IU South Bend dance, music, and theatre programs showcased at Art Beat By MANDI STEFFEY Staff Writer On Saturday, Aug. 25, several departments of the IU South Bend Ernestine M. Raclin School of the Arts were busy entertaining patrons of Art Beat, an annual art festival in the heart of downtown South Bend that includes music, food, arts and crafts. Warm temperatures and clear skies made for a great crowd turnout and allowed many people to witness the talents of the IUSB Improv Troupe, Woodwind Quartet, Flute Ensemble and the IUSB Dance Company. The IUSB Improv Troupe was among one of the first groups to perform on Saturday. The group played various improvisation games on the Washington Street stage. While the material was improvised, audience members were encouraged to shout out situations for the actors to perform. These audience suggestions landed the group in

situations ranging from walking through the Amazon to fighting crime with a superhero named “Estrogen Woman.” Children and adults alike responded with laughter and applause at the enthusiasm of the actors, who were bursting with energy and eagerness to perform. “I’m just excited to come out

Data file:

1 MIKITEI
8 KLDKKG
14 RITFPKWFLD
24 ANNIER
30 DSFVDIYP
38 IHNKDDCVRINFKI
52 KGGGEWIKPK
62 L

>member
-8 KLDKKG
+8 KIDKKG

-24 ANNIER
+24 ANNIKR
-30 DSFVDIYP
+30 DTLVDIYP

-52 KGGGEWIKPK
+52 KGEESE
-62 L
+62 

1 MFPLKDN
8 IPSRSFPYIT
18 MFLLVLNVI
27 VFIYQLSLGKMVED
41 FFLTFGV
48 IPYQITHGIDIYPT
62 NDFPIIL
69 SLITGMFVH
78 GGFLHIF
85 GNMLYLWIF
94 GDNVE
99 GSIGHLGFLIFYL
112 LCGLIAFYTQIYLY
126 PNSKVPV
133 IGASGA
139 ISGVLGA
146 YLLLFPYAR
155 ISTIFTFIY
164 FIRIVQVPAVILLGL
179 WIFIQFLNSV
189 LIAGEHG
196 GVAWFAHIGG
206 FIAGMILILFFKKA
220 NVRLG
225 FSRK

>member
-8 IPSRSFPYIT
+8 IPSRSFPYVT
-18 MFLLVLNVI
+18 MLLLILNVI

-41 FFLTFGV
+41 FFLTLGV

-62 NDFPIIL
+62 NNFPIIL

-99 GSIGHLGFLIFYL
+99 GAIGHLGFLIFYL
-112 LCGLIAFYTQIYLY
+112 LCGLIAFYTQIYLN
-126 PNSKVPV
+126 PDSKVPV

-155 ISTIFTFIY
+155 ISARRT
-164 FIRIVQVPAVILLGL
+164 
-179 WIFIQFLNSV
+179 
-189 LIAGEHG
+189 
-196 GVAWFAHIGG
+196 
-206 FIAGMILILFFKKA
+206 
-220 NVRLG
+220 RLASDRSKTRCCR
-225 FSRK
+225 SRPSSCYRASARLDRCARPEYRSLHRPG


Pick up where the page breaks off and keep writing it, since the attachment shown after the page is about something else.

Sudoku Solution

Preface Photo/ SARAH WARD The IUSB Improv Troupe takes suggestions from the audience at Art Beat Carolynn Hine-Johnson, here and do some improv,” said onlookers during its course. Katy Bail, a member of the troupe. The Dance Company performed assistant professor of dance at IUSB and the founder of the IUSB “It’s so much fun.” solo and group dances, some of Dance Company, elaborated on the Another member, Jordyn which were self-choreographed, Art Beat performance. Nutting, agreed. including hip-hop dances by IUSB “Performing at Art Beat is a “We have a really good group students Stephanie Phillips and good opportunity to let people of people. It’s great that we’re able Victor Kamwendo and a modern know what we’re doing,” Hineto come downtown and do this,” dance quartet by Jessica Izak, Johnson said. “It’s a chance for the she said. Chelsea Johnson, Alyssa Mathieu dancers to show their talent.” While the Improv Troupe was and Leanna Sobieralski. Hine-Johnson said the group performing, the IUSB Dance Kamwendo, who choreographed will likely be back next year. For Company was preparing to a hip-hop dance, invited audience more information about Art Beat, perform a number of different members onstage to learn the visit dance routines on the Key Bank dance, ending the performance stage. The performance drew a with a large group routine that got large crowd and pulled in several everybody dancing.

The Preface, September 5  

The IUSB Preface, September 5